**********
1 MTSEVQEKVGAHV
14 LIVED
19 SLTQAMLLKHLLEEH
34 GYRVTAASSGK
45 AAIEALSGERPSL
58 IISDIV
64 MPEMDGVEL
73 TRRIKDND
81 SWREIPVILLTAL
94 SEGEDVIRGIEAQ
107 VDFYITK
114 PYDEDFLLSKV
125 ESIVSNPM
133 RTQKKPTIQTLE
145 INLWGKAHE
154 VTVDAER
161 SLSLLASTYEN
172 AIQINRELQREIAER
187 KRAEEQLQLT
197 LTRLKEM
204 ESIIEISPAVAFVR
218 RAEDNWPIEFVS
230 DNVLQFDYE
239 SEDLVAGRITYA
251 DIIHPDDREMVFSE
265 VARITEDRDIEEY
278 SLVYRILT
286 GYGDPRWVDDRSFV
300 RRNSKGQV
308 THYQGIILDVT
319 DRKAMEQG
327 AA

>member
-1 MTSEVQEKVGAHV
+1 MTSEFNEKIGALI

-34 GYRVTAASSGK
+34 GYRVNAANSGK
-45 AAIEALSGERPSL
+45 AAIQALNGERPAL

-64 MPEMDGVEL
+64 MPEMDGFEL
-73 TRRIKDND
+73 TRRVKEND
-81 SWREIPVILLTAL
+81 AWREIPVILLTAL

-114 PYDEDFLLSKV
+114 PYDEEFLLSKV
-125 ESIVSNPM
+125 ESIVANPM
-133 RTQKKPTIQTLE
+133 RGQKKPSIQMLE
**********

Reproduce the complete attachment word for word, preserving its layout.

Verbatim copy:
1 MTSEVQEKVGAHV
14 LIVED
19 SLTQAMLLKHLLEEH
34 GYRVTAASSGK
45 AAIEALSGERPSL
58 IISDIV
64 MPEMDGVEL
73 TRRIKDND
81 SWREIPVILLTAL
94 SEGEDVIRGIEAQ
107 VDFYITK
114 PYDEDFLLSKV
125 ESIVSNPM
133 RTQKKPTIQTLE
145 INLWGKAHE
154 VTVDAER
161 SLSLLASTYEN
172 AIQINRELQREIAER
187 KRAEEQLQLT
197 LTRLKEM
204 ESIIEISPAVAFVR
218 RAEDNWPIEFVS
230 DNVLQFDYE
239 SEDLVAGRITYA
251 DIIHPDDREMVFSE
265 VARITEDRDIEEY
278 SLVYRILT
286 GYGDPRWVDDRSFV
300 RRNSKGQV
308 THYQGIILDVT
319 DRKAMEQG
327 AA

>member
-1 MTSEVQEKVGAHV
+1 MTSEFNEKIGALI

-34 GYRVTAASSGK
+34 GYRVNAANSGK
-45 AAIEALSGERPSL
+45 AAIQALNGERPAL

-64 MPEMDGVEL
+64 MPEMDGFEL
-73 TRRIKDND
+73 TRRVKEND
-81 SWREIPVILLTAL
+81 AWREIPVILLTAL

-114 PYDEDFLLSKV
+114 PYDEEFLLSKV
-125 ESIVSNPM
+125 ESIVANPM
-133 RTQKKPTIQTLE
+133 RGQKKPSIQMLE